(CNSNews.com) – A group opposed to a proposed ordinance that would allow transgendered people to use any bathroom they consider consistent with their gender identity has launched a radio campaign in Houston, Texas, to defeat the so-called “bathroom ordinance.”
Campaign for Houston, which was organized to defeat the Houston Equal Rights Ordinance (HERO), kicked off its campaign, called No Men in Women’s Bathrooms!, on Monday.
The bathroom ordinance was part of Houston Mayor Annise Parker’s effort to extend discrimination protections to the LGBT community through HERO. It specified that “no business open to the public could deny a transgender person entry to the restroom consistent with his or her gender identity,” the Houston Chronicle reported on May 14, 2014.
“Parker’s Bathroom Ordinance would force businesses and public establishments to allow troubled men, or men who want to start trouble, to use women’s public bathrooms, locker rooms and shower facilities. This endangers women and girls and places them in harm’s way,” Campaign for Houston spokesman Jared Woodfill said in a press release.
“There are 8345 registered and convicted sexual predators in Harris County. This just scratches the surface of this dangerous problem. These men could use this ordinance as a legal shield to threaten our mothers, wives and daughters,” Woodfill added.
A clause in the original ordinance would have exempted businesses from the ordinance in cases where they had a “good faith belief” that someone was disingenuous about his or her claim of being transgender, the Houston Chronicle reported. The LGBT community expressed outrage at the time about the clause.
“At one point in time, there was a good faith defense to the businesses,” Woodfill told CNSNews.com “That was removed by the mayor and council – it was amended – so private businesses no longer have that defense available to them under the ordinance.”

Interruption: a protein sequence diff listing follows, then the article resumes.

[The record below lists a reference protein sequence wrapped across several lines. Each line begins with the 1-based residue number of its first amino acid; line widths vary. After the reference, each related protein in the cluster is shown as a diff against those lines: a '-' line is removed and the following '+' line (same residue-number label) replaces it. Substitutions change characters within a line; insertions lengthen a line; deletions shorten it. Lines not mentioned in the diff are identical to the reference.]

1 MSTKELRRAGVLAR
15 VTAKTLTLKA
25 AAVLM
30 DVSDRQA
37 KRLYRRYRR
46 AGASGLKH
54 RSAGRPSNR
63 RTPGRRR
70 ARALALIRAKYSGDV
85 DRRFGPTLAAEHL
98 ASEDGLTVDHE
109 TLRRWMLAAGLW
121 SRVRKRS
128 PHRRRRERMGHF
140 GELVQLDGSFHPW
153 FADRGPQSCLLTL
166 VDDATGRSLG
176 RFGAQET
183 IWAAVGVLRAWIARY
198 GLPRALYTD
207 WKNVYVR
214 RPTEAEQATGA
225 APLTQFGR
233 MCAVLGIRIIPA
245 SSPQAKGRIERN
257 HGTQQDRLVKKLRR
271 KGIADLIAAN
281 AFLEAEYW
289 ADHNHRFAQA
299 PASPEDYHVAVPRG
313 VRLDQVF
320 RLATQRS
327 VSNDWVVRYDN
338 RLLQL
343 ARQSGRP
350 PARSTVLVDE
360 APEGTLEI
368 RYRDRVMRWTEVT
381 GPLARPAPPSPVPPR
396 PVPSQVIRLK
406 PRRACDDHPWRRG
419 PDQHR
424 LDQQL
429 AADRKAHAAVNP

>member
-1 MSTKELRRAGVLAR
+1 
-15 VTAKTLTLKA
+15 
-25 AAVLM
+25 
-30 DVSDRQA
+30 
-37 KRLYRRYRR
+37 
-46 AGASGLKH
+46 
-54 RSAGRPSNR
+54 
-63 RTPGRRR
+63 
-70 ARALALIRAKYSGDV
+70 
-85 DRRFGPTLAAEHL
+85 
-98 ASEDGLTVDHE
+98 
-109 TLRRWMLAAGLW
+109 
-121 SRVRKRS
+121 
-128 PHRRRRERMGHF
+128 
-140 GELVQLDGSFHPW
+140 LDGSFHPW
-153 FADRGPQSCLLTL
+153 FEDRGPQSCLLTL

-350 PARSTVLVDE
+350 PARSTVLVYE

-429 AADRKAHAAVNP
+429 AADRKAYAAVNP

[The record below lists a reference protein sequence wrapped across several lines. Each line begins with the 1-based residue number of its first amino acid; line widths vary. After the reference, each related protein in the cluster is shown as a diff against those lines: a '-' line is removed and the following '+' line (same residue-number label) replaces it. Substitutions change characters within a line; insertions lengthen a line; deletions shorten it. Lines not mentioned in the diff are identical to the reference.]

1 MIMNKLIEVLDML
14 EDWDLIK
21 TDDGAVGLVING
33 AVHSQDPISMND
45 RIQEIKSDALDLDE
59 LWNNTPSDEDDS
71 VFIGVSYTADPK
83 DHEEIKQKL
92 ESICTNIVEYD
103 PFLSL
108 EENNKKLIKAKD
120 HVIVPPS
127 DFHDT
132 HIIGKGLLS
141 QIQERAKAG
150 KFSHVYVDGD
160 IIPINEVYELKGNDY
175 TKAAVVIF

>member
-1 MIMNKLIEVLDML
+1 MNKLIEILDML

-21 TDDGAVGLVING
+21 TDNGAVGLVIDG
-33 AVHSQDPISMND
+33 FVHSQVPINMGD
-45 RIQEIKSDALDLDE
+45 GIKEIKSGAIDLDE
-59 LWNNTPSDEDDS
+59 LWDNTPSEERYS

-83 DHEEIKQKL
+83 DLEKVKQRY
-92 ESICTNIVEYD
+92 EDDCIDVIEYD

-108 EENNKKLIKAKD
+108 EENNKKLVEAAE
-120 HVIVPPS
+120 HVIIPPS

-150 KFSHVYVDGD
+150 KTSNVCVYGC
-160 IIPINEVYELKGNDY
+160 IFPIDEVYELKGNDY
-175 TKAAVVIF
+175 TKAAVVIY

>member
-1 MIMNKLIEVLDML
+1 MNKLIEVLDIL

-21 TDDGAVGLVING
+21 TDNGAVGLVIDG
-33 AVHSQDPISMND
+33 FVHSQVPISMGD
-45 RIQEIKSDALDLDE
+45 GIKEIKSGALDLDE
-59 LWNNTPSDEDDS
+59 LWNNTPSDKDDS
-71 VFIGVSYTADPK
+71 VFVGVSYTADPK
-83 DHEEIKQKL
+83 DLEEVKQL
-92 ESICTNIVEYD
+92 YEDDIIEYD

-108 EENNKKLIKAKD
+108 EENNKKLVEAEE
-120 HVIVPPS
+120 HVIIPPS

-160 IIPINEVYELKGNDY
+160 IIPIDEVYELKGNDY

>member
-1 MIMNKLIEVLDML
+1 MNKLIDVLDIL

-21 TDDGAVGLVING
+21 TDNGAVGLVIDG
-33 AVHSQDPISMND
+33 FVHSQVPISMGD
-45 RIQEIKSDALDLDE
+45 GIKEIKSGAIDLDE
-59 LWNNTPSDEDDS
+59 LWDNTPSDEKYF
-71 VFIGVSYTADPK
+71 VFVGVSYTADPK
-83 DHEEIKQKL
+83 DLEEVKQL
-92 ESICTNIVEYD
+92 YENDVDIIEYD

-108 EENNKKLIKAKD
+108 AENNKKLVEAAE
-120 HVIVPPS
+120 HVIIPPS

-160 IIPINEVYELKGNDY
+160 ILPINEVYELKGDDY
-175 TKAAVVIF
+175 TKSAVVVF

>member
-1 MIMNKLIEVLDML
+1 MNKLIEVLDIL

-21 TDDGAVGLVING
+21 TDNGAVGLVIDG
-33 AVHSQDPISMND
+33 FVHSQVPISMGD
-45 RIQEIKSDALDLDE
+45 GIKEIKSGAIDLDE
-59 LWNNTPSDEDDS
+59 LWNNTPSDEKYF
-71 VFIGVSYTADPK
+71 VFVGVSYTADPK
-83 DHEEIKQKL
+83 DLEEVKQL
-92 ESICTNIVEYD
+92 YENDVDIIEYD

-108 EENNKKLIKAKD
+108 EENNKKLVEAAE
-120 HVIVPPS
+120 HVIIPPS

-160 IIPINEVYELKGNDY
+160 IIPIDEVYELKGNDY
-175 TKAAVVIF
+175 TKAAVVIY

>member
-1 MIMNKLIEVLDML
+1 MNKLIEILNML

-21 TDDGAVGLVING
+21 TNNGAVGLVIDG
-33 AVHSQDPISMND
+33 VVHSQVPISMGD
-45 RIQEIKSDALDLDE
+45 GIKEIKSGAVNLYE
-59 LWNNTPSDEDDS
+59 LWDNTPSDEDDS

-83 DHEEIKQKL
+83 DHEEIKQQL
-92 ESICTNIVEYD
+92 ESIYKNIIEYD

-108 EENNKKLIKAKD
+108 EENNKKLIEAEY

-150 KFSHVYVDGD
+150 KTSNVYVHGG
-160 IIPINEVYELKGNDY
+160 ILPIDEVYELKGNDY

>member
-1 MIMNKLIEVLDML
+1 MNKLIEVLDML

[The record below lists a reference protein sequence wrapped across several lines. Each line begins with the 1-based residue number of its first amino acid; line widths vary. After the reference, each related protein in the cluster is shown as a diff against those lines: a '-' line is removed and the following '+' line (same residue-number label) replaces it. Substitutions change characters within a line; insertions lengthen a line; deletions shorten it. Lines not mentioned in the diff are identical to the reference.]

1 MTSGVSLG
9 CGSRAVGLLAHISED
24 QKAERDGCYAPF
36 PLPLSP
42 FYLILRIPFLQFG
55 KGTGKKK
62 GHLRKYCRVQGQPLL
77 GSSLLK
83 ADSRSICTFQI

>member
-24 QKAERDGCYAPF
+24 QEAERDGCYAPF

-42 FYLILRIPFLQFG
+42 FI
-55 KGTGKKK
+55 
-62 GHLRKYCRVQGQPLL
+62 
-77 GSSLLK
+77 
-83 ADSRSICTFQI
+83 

According to Woodfill, the group collected signatures in an effort to let voters decide on the issue. After the signatures were challenged, the case went before the Texas Supreme Court, which ruled that the group had collected enough signatures to put the issue to a vote, which will take place on Nov. 3 this year.
The group faced another challenge though when the city council crafted ballot language, which the group said was “inconsistent with the city charter.”
According to Woodfill, the ballot language said, “‘If you’re opposed to the ordinance, vote yes. If you’re for the ordinance, vote no.’ That’s completely inconsistent with what the charter says how it should be framed.”
Campaign for Houston went back to the Texas Supreme Court to force the city to change the language of the ballot initiative, and they won.
“We took that issue to the Supreme Court, and they recently said, ‘No, you have to do it the way that we had argued,’ that if you are opposed to the ordinance, you vote no. If you’re for it, you vote yes,” Woodfill told CNSNews.com.
“So that has been rectified now by the Supreme Court, but again we felt like the mayor was being deceptive and working to trip folks into how to vote on this ordinance, and so for a second time in 30 days, we had to take her back to the Texas Supreme Court to force her to follow the law,” he said. “So now it’s right.
“Now it is if you’re opposed to the ordinance, you vote no, if you’re for the ordinance, you vote yes,” Woodfill added.
The group spent $100,000 for the first two weeks of the radio campaign, and they have an overall budget of just over $2 million for Campaign for Houston.